As India gears up to host the entire ICC Men’s Cricket World Cup 2023 from October 5 to November 19, team skipper Rohit Sharma opened up about his cherished World Cup memories in an exclusive interaction with ICC on Monday.
The fervor for the upcoming World Cup is palpable. This was evident when the illustrious trophy made its tour to the breathtaking shores of Barbados, mesmerizing fans and cricketers alike. Led by Sharma, the Indian cricket squad had the esteemed privilege of viewing the coveted silverware, amplifying the team’s anticipation for the tournament.
Sharma’s emotions resonated as he remarked, “I have never seen it so close. Even when we won in 2011, I was not part of the squad… it looks beautiful and hopefully we can lift it, fingers crossed.”
The Indian captain took a trip down memory lane, recalling vividly his experiences and impressions of past World Cups. From reminiscing about Ajay Jadeja’s iconic catch in the 1992 World Cup to the heartbreak of 2007, Sharma provided an intimate insight into the influence of World Cups on his life. Notably, he shone in the 2019 World Cup, being the top-scorer with 648 runs, including a staggering five centuries and a fifty.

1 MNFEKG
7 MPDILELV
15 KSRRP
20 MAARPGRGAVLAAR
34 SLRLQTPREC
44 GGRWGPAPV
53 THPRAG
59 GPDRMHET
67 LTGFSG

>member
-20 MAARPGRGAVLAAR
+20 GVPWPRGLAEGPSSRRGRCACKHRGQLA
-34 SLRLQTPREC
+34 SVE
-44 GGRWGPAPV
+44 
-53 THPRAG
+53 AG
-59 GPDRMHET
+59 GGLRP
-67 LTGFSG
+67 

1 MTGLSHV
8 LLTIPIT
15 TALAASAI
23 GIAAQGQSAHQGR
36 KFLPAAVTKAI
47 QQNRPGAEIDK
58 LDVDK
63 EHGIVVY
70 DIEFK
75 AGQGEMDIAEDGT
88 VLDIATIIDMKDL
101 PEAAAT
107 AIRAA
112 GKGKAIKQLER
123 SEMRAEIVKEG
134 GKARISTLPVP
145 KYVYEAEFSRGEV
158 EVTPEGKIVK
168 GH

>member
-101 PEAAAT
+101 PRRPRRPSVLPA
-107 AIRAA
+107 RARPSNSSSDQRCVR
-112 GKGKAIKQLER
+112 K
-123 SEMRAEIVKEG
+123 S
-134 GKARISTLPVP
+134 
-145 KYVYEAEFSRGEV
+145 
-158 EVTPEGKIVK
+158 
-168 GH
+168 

Delving into the challenges of the limited-overs format, Sharma shared, “One-day cricket, limited overs format is like that, that is where the challenge comes. You have to start fresh every day… I was in a great mind space at that point in time and looking forward to creating that again.”
With the World Cup returning to India after a 12-year hiatus, Sharma is eagerly awaiting the opportunity to play at the various iconic venues across the country. He remarked, “They all have their own charm and speciality, so I would like to embrace that.”
The ICC Men’s Cricket World Cup Trophy Tour has been a source of enchantment not just in the Caribbean, but globally. From its foray into New York where it experienced a summer storm amidst a Subway Series baseball game between New York Yankees and New York Mets, to a warm reception in Papua New Guinea’s Gomore Village, the trophy has been an emblem of the World Cup’s expansive reach and legacy.